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December 6, 1995. Three white supremacist soldiers stationed at Fort Bragg set off this night with beer and weapons for one of the poorest areas of Fayetteville's downtown, where they felt sure of finding african-americans on the street. One of the soldiers sought initiation into the neo-Nazi fellowship of those who have murdered an African-American or homosexual person, and another had the spiderweb tattoo signifying that he had already done so. The area they went to for their victims houses blacks and a few whites, all in dilapidated housing, on streets still unpaved at the end of the century, and within spitting distance of the modern, extensive county courthouse building. Encountering Michael James and Jackie Burden walking along the road, the soldiers approached and executed them both.
- Catherine Lutz, "Masculine, Racial, and Martial Formations"

   I worked with Anthropologist Catherine Lutz on the book Homefront: A Military City and the American twentieth Century (Beacon Press, 2001) - an analysis of Fayetteville, North Carolina. Over 30 of my photographs are included in the book. Homefront examines the relationship between the military and society and the effects of such a relationship, both physically and culturally, on a Southern town. This project also explores the dynamics of urbanization, post-industrialization, and militarization in the South. My photographs investigate and document how Fayetteville's architecture reflects and supports the presence of Fort Bragg and how the base intersects with the city. The photographs show the resulting landscape of an active military base, conveying the power of test explosions, the absurdity of paratroopers dropping out of the sky regularly, and miles of scorched trees. Death, loss, violence, war, and aggression are articulated throughout Fayetteville.
    Bragg Murders is a photographic installation in response to the murder of two African Americans by neo-nazi soldiers from Fort Bragg in 1995. I am interested in how differently photographs function depending on their context. I would like this photograph of silk flowers that were placed on the side of a dirt road by Michael James' sister, at the spot where the racist murder happened, to fill you with sorrow, horror, memory, loss, and death. I also want it to shine critical light on the connection between the military and violence in America, violence between Americans. Bragg Murders is a memorial to Michael James and Jackie Burden - "two innocent people walking down the street", but it is also a testimony to the power and need to mark history. When Catherine Lutz and I first turned down Hall Street, where the murders occurred, she stopped the car and we cried. Rain-washed the dirt road into mud. Silk flowers and a golden cupid, supported by broken bricks and chunks of asphalt, lean on the side of the road. Although there is no body underground, this is a serious tombstone, heavier than granite, sadder than a mausoleum. On the other side of the road is a different collection of silk ivy and flowers, more wilted, lower to the ground, almost missed, like a crumpled body.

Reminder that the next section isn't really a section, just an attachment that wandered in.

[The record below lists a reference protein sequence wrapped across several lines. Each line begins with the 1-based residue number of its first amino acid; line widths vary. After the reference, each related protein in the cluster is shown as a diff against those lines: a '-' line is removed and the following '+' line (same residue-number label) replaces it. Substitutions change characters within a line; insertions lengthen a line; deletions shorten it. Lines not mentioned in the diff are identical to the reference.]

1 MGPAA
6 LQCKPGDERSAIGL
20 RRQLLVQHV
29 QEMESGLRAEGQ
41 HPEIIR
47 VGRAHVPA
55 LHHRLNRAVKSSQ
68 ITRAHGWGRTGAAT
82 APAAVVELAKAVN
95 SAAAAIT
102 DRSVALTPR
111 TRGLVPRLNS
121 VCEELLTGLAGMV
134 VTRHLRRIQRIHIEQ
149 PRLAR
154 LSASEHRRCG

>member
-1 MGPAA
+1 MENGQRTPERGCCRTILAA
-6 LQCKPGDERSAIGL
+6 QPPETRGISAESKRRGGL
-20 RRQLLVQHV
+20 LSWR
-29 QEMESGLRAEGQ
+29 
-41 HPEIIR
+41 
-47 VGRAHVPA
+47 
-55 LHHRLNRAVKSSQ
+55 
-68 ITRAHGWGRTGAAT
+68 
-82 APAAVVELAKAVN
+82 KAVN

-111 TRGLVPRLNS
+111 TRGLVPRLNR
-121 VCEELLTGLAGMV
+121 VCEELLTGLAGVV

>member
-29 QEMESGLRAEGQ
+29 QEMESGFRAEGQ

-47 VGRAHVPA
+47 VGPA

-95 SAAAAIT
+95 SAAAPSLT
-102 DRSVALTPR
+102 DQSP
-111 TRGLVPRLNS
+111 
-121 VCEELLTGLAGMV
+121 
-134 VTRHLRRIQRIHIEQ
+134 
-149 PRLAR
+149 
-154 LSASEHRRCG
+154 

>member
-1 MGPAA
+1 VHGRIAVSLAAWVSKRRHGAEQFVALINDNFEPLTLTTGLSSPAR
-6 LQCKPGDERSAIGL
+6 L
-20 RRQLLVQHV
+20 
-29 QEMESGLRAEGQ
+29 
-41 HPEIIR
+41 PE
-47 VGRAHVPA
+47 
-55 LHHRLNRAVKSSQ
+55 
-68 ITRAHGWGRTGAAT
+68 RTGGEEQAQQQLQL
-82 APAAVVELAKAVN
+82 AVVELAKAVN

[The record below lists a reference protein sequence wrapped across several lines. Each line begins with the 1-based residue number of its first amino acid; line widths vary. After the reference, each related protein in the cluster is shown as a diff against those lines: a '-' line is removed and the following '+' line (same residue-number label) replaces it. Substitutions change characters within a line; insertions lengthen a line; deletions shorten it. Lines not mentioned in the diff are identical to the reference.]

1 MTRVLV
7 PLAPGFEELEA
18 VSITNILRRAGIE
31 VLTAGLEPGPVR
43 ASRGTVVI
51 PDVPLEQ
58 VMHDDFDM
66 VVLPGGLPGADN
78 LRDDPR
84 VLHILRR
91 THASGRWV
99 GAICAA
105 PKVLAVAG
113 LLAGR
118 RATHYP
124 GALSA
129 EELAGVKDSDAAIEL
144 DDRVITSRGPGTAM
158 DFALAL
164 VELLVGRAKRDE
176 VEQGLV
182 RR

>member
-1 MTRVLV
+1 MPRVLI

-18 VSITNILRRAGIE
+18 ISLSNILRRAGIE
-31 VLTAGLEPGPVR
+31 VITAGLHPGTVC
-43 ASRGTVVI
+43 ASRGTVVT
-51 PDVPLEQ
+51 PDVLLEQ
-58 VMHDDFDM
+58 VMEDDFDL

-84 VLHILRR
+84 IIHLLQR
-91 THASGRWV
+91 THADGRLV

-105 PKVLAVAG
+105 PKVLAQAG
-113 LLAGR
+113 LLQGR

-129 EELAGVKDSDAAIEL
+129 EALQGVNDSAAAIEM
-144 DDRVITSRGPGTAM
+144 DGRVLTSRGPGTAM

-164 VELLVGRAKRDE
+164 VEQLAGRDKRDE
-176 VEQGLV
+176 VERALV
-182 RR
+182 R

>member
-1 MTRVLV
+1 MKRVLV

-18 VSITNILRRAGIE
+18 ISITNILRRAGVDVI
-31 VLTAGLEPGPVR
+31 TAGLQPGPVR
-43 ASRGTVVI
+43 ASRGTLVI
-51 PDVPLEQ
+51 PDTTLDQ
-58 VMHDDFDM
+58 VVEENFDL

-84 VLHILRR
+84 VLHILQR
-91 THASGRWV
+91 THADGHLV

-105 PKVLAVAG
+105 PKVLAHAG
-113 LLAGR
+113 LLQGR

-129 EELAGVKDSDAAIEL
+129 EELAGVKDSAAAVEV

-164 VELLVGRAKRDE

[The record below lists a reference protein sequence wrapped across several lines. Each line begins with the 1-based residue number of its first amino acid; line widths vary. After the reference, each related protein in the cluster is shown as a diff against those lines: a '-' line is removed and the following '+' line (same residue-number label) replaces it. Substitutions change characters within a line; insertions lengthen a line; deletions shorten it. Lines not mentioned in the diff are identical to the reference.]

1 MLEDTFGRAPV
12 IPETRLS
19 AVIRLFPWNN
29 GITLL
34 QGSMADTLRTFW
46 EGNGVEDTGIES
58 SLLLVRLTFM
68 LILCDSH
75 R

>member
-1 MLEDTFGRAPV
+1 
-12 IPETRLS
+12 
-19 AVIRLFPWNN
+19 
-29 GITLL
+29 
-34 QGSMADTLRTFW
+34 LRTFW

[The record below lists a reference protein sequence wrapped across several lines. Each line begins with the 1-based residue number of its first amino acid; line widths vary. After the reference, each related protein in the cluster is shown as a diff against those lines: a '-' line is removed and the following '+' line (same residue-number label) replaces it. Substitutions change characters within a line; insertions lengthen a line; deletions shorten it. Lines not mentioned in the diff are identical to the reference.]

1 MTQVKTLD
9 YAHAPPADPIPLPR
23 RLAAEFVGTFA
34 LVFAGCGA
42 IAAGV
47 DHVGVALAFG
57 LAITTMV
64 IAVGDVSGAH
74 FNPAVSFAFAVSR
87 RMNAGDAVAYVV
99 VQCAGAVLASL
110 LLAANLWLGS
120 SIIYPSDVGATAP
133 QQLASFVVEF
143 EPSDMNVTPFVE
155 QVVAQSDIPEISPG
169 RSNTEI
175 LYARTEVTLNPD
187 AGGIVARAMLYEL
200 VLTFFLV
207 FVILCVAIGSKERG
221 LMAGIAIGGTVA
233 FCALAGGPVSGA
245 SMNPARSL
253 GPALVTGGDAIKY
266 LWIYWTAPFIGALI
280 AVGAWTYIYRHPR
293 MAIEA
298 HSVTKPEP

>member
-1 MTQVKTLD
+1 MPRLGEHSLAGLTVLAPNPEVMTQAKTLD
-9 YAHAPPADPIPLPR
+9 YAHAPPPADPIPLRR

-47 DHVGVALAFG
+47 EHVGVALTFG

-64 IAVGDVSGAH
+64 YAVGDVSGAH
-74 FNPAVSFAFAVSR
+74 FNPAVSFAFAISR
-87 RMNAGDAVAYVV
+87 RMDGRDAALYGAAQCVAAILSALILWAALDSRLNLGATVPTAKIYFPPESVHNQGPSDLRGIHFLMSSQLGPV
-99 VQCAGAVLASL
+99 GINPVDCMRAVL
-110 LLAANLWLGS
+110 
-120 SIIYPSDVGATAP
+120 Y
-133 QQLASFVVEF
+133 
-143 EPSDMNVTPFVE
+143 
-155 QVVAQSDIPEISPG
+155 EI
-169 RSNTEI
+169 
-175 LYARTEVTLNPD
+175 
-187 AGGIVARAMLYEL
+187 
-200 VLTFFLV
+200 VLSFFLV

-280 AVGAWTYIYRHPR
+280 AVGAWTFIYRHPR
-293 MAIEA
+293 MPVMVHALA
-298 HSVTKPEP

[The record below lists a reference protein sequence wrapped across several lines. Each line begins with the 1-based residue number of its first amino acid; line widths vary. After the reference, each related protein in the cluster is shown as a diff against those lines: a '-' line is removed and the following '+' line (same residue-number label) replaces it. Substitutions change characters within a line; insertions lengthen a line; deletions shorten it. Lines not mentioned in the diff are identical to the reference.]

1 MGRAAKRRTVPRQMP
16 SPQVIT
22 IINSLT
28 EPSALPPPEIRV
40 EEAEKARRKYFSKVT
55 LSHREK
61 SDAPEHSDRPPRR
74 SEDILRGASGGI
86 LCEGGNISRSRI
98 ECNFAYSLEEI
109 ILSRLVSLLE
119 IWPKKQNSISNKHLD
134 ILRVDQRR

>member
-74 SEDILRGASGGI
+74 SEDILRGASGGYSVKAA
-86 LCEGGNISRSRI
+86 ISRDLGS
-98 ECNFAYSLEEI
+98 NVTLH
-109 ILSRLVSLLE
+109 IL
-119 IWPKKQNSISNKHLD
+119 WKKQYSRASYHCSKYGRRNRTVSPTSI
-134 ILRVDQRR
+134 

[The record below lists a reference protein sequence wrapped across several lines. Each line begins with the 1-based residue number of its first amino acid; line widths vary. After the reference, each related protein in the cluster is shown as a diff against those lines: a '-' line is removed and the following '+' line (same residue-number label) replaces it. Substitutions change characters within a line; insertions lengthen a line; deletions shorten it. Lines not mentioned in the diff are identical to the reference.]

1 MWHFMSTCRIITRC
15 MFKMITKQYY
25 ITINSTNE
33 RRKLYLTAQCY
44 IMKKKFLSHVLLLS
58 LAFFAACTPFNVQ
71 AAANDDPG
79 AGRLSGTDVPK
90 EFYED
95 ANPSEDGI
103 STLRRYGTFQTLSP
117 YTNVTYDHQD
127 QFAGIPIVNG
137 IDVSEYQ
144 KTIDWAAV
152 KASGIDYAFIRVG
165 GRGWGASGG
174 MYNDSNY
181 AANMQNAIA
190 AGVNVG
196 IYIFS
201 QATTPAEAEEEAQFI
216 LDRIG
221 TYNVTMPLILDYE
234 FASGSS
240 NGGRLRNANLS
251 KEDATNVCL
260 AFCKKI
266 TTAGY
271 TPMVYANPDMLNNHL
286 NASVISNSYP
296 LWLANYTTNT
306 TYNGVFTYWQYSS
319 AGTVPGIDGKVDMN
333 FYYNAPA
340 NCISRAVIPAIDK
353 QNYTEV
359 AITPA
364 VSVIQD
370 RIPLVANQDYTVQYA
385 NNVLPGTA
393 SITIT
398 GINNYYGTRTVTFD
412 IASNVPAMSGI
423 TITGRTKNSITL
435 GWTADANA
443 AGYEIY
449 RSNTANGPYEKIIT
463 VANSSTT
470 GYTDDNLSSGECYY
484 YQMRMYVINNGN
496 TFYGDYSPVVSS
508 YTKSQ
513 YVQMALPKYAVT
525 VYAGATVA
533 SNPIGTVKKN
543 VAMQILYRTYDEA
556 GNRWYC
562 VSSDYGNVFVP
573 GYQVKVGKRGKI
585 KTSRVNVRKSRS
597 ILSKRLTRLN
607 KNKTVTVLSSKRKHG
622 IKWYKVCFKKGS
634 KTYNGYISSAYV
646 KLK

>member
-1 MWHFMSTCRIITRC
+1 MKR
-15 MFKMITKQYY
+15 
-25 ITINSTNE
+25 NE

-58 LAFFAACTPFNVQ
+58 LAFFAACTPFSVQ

We tend to forget such incidents too quickly, or we dismiss them as random and infrequent acts of crazy violence or erase them from history to feel safer. Fayetteville Reverend Vivian Collins tried to reassure people that the shooting was an isolated incident and not a sign of racial problems in the community. She was worried that the murders would spark racial tension. Collins said community leaders need to make sure the shooting does not cause racial tension in the community. "They need to reassure the public that our community is safe. If not, we are going to have an outrage in our community." But murder is more than tension. Murder is irreversible. And racial tension is a polite term for racism. These murders are tragic evidence that racial tension and hatred are alive and well in America today. These murders are proof that our community is already NOT safe. As Collins continues, "These guys (the murderers) are protectors of our country. I wouldn't want to fight beside them. It's not the enemy I have to be worried about, it's the people fighting with me."








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